However, "with regard to growth in the coming years, we remain cautious and are not declaring victory," Trichet said.

Trichet and his ECB colleagues have said many times recently that they do not expect growth in the second half of this year to match the second quarter's torrid pace. They expect momentum to slow in the third quarter and even more so in the fourth, though they believe a modest recovery will continue.

The Eurozone economy surpassed expectations in the second quarter with a robust 1.0% q/q growth rate, driven largely by Germany's dizzying 2.2% quarterly pace. Largely on the basis of the strong second quarter, the ECB staff revised upward its midpoint growth forecast for 2010 to 1.6% from the previous projection of 1%.

Trichet suggested that the strong 2Q performance cannot be attributed to the euro's weaker tone in foreign exchange markets, which many say has been a big boon for exports - especially Germany's.

"I note with great interest that the Eurozone's second quarter growth rests above all on its domestic demand [consumption and investments]: a total contribution of 0.7% to growth of 1%, with a contribution of 0.1% from foreign trade and 0.2% from inventories," the ECB president said.

He downplayed the idea that Germany's disproportionate share of 2Q EMU growth meant that a "two-speed" Europe was emerging.

"Germany is the biggest economy in the [currency] union and the top market for the exports of the near-totality of the other countries. When it improves, it is clearly good for the Eurozone as a whole," Trichet said.

He lauded Germany, saying its success was the fruit of the measures it has undertaken in recent years to reduce production costs and increase productivity, as well as the adaptability of German companies to the realities of globalization.

In a comment that could be aimed at France, which is facing a week of strikes, protests and general tension over the government's pension reform plan, Trichet noted that Germany's success was built on "a high degree of confidence among social partners [unions and employers], which we be desirable to regain in all countries of the Eurozone."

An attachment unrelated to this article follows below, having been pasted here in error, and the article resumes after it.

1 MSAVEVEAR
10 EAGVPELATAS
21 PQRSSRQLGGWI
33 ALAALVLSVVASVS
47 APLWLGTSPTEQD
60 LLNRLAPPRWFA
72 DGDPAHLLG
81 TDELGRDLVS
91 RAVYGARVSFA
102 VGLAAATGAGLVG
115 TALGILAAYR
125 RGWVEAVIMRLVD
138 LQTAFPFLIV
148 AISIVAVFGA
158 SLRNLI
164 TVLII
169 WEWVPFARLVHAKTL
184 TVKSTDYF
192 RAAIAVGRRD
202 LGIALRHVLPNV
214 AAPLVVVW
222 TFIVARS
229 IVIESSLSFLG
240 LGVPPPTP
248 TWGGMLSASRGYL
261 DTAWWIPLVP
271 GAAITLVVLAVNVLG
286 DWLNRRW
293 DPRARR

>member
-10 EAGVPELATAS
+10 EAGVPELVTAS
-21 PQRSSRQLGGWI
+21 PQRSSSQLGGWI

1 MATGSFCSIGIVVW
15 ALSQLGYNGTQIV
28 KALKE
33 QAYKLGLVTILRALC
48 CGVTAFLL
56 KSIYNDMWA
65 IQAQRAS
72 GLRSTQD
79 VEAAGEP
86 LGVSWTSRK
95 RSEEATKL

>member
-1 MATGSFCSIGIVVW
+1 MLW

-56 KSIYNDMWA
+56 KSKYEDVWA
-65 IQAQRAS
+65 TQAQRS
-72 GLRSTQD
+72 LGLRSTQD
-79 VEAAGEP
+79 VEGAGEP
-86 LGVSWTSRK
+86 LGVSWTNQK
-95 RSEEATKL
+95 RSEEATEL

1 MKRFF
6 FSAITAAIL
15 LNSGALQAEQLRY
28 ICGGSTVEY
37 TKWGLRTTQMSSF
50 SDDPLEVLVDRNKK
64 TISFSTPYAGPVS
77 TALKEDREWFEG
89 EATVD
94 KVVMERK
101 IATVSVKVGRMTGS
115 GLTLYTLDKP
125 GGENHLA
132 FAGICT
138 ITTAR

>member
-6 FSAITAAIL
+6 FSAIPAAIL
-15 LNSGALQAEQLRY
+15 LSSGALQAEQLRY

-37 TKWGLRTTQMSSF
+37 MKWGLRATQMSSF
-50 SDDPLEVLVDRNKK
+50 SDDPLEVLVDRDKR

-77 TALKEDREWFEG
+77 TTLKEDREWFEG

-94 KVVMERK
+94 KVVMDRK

Given its attention to production costs and the reforms it has undertaken to make the economy "more flexible," Germany "can serve as an example to all its neighbors," Trichet said.

Asked to explain why the U.S. Federal Reserve was worried about deflation while the ECB was not, Trichet said there were "important structural differences on the two sides of the Atlantic, and that the fear of deflation "manifested itself from time to time in the United States, even if, very fortunately, the risk has not materialized."

In Europe, he added, "we are lucky to have a remarkable anchoring of inflation expectations in line with our definition of price stability of less than but close to 2%." He repeated, as he has for many months, that "the ECB considers the current interest rates appropriate to give us medium-term price stability, without inflation or deflation."

Trichet also repeated his criticism of the big three ratings agencies, saying "it is not necessarily healthy" that the important task of evaluating securities be share among only three institutions at the global level. "I don't think the solution is necessarily the creation of a public institution. We must continue to reflect," he said, adding that, "the right answers in this domain as in others can only be worldwide ones."

Trichet also renewed his call for China to exercise "greater flexibility" with regard to the exchange rate of its currency, the yuan. "From this point of view, I appreciated, along with all the [finance] ministers and [central bank] governors of countries with floating currencies, the move in the direction of more flexibility that was made public by China last June 19," he said.